Don’t worry (about GDP), be happy: We need a better way to measure well-being
GDP can’t measure this.
When we talk about economic progress we almost always focus on the expansion of gross domestic product (GDP) — the market value of all goods and services produced within a country. However, a number of studies have found that faster production growth does not necessarily translate into increased well-being.
A number of prominent economists, along with the small Asian kingdom of Bhutan, are advocating that we look beyond traditional economic indicators and start measuring happiness. In the wake of the devastating global financial crisis, which revealed that the developed world’s GDP growth during the past twenty years was driven by cheap credit rather than an improvement in quality of life, it is time to take another look at how we are measuring economic progress.
“Development cannot go against happiness,” the President of Uruguay Jose Mujica said during a speech at the Rio+20 conference last week. “It must be in favor of love, of preserving the earth. It must (facilitate) human relationships, taking care of children, and having friends.”
If economic development doesn’t make us happy, what’s the point? Money is important especially for the poor but a number of recent studies have shown that once you reach middle income status the link between higher income and happiness is broken. There are a number of other things that affect our well-being.
GDP — which equals the sum of private consumption, investment, government spending and trade (exports minus imports) — clearly misses some key aspects of what makes us happy and prosperous. We can extract and export all the oil or minerals that we want and it will surely boost our GDP but it will have little positive impact on our well-being.
The Nobel Prize winning economist Joseph Stiglitz also points out that GDP fails to reflect quality improvements and can reward inefficiency. For example, GDP is boosted by producing more cars but not more efficient cars. GDP grows if your government increases spending, even if this spending is wasteful.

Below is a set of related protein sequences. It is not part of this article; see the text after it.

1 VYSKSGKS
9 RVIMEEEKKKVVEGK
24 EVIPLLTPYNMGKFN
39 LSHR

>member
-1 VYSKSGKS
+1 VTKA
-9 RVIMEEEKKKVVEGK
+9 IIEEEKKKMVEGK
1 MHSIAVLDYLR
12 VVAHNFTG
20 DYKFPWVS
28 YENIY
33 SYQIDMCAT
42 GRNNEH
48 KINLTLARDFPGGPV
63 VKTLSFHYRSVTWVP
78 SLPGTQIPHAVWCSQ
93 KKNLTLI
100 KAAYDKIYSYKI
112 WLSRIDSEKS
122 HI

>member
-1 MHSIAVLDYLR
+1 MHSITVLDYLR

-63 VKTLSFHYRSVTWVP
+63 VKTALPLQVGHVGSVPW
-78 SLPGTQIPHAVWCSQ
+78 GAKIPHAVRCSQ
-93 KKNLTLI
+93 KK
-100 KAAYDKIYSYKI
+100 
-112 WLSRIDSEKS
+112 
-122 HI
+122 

Economist Jeffrey Sachs believes that the focus on GDP growth is leading to increased consumerism and environmental damage. Most governments are judged by GDP performance and in turn they promote consumption and natural resource extraction—two big drivers of GDP growth.
There are a few alternative measures already in use. Bhutan tracks its “Gross National Happiness”, or GNH, in order to build an economy that is more closely aligned with its Buddhist principles. Sachs and Columbia University’s Earth Institute recently launched a “World Happiness Report” at the United Nations. The New Economic Foundation (NEF), a British think tank, produces the Happy Planet Index (HPI) which measures “the extent to which countries deliver long, happy, sustainable lives for the people that live in them.” It uses data on life expectancy, experienced well-being and ecological footprint.
When you look at Latin America’s GDP per capita most countries rank somewhere in the middle, not the richest but not the poorest. However, the region excels in the happiness rankings. According to the HPI, Costa Rica ranks number one, followed by Vietnam and Colombia. There are seven Latin American countries in the top ten. Overall middle income countries in Latin America and Asia are much happier than the United States (which ranks 105th) and Western Europe, despite having much lower GDP levels.
The HPI is too simplistic to become a standard measure. It misses some important factors like crime, violence and inequality (I am not sure if all of Central America deserves to be in the top ten). But the various happiness measures that exist make the point that increased economic output does not always translate into increased well-being.
We need to look more closely at the things that make us happy like trust, social networks, a clean environment and adequate work, health and housing. GDP is an inadequate measure and may be focusing our attention in the wrong areas. It’s time we focused our statisticians’ attention on the pursuit of happiness.